The lawsuit asks the state Supreme Court to order election officials to change ballots to allow voters in coming days and weeks to make a single mark to support a political party's entire slate of candidates.
New Mexico uses a paper ballot system statewide but has equipment that prints ballots on demand at polling locations.
A lawyer in the case, David Thomson of Santa Fe, said the lawsuit does not seek to invalidate absentee ballots that have been mailed or cast since voting started Tuesday or to overturn ballots shipped to military personnel or civilians living overseas.
About 50,000 absentee ballots had been sent to voters as of Wednesday, according to the secretary of state's office. Voters can cast ballots in person at county clerk offices or mail in absentee ballots. Early voting expands Oct. 20 with the opening of satellite polling locations.
The lawsuit names Secretary of State Dianna Duran, a Republican, as the defendant. Her office has contended that state law doesn't specifically authorize the straight ticket option, which has been a long-standing feature of New Mexico ballots until this general election.
A spokesman for Duran declined comment because the lawsuit was under review by lawyers.
Straight party votes accounted for 41 percent of ballots cast in the 2010 gubernatorial general election. About 23 percent of the election's total votes were for the Democratic slate of candidates and 18 percent were Republican, according to state records.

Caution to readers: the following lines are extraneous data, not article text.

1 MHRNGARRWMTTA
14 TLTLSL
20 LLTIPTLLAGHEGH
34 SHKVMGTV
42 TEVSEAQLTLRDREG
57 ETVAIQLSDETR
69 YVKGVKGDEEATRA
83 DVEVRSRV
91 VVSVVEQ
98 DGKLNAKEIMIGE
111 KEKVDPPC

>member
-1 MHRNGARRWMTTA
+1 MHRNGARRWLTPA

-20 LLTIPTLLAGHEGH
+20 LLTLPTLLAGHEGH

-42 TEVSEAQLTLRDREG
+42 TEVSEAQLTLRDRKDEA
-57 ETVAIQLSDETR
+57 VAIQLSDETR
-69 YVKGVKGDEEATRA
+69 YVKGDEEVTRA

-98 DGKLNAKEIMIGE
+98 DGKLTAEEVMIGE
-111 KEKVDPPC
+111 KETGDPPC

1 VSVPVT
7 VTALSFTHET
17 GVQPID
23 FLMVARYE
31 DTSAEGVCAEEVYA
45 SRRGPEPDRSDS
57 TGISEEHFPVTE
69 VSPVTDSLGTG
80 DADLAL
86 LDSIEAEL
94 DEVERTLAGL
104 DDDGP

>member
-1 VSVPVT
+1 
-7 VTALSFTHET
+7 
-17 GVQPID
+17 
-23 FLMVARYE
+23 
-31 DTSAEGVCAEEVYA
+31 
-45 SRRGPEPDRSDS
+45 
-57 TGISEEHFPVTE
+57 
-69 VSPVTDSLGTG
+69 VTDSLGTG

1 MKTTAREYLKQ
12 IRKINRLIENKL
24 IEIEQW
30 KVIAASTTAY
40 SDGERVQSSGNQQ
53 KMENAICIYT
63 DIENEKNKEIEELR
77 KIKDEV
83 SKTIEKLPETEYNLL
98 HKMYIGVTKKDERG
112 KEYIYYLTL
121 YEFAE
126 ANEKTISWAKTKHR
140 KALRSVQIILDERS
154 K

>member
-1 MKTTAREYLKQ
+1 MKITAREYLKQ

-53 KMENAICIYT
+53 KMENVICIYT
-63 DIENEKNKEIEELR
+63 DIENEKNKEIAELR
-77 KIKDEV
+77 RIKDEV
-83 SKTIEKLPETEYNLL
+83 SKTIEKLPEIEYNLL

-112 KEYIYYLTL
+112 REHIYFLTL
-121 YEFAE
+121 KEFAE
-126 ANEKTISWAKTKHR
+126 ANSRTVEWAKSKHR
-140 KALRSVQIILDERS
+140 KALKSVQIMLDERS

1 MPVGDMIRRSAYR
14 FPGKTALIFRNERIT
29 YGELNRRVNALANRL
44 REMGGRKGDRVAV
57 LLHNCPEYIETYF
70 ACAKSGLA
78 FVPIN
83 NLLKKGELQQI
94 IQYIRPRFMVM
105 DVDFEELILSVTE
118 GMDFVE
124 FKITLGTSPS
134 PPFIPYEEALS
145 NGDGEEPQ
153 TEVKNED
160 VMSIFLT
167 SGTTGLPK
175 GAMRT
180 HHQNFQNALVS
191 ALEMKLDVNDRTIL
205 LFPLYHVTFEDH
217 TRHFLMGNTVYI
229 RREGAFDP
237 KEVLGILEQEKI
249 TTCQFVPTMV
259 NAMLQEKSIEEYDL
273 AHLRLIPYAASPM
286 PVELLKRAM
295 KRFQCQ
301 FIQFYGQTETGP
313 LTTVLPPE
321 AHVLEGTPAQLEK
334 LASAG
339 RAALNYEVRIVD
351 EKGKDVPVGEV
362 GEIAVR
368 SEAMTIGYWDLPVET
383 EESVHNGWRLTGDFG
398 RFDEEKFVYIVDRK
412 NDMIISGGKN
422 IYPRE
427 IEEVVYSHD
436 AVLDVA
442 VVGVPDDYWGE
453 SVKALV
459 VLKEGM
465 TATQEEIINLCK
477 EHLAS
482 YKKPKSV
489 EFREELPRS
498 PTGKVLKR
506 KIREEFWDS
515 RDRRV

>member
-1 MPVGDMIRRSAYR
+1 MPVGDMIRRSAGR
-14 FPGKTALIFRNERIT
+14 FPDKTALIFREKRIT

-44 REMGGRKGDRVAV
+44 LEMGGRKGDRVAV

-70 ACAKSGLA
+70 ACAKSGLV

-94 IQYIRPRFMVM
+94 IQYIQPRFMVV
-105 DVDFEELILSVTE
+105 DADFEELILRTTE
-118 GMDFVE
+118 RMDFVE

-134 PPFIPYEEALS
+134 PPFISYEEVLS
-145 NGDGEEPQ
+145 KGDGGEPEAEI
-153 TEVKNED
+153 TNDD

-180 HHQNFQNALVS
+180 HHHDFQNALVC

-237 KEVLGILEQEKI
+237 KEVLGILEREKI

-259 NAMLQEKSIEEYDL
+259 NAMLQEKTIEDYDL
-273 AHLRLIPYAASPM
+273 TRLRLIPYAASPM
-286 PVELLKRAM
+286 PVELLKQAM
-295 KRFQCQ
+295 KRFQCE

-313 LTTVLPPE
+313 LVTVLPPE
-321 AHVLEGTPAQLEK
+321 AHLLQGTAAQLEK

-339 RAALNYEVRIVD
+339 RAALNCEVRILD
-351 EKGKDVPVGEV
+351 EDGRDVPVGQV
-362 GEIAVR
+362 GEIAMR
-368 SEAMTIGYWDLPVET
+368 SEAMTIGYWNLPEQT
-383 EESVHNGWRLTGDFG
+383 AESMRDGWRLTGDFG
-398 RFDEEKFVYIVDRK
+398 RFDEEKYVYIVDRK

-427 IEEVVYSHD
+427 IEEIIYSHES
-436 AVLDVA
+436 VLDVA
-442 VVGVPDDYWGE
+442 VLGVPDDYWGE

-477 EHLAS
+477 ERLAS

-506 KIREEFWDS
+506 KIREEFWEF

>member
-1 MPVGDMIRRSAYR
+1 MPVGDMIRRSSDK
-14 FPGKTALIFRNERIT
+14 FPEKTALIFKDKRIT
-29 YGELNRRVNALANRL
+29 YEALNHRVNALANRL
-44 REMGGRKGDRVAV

The lawsuit contends that state law authorizes straight ticket voting because it requires a political party's name and emblem "to designate the ticket of that political party on all ballots."
"The reference to ticket creates the distinct right on the ballot to vote for all candidates that belong to the party," the lawsuit said.
In this election, however, the secretary of state has placed political party emblems next to the names of each presidential candidate.
The lawsuit contends that will confuse voters, who may think they have voted a straight party ticket by filling in the ballot space next to a presidential candidate. Those voters would then stop voting, the lawsuit said, and never actually support candidates in a wide range of other contests, including the U.S. Senate and Legislature.
The lawsuit includes sworn statements from registered voters saying the lack of a straight party ticket option limited their ballot options. One Santa Fe man said in his affidavit that a sample ballot in this year's election "looks like a straight party option when it is not."
State law once required lever-type voting machines to offer the straight ticket option. But that provision was eliminated a decade ago after those machines were no longer used. Democrats, concerned about what might happen in the general election, tried unsuccessfully to pass a bill in this year's legislative session to make clear that straight ticket voting was required.
Nationwide, only 13 states allow straight party ticket voting, according to the National Conference of State Legislatures.
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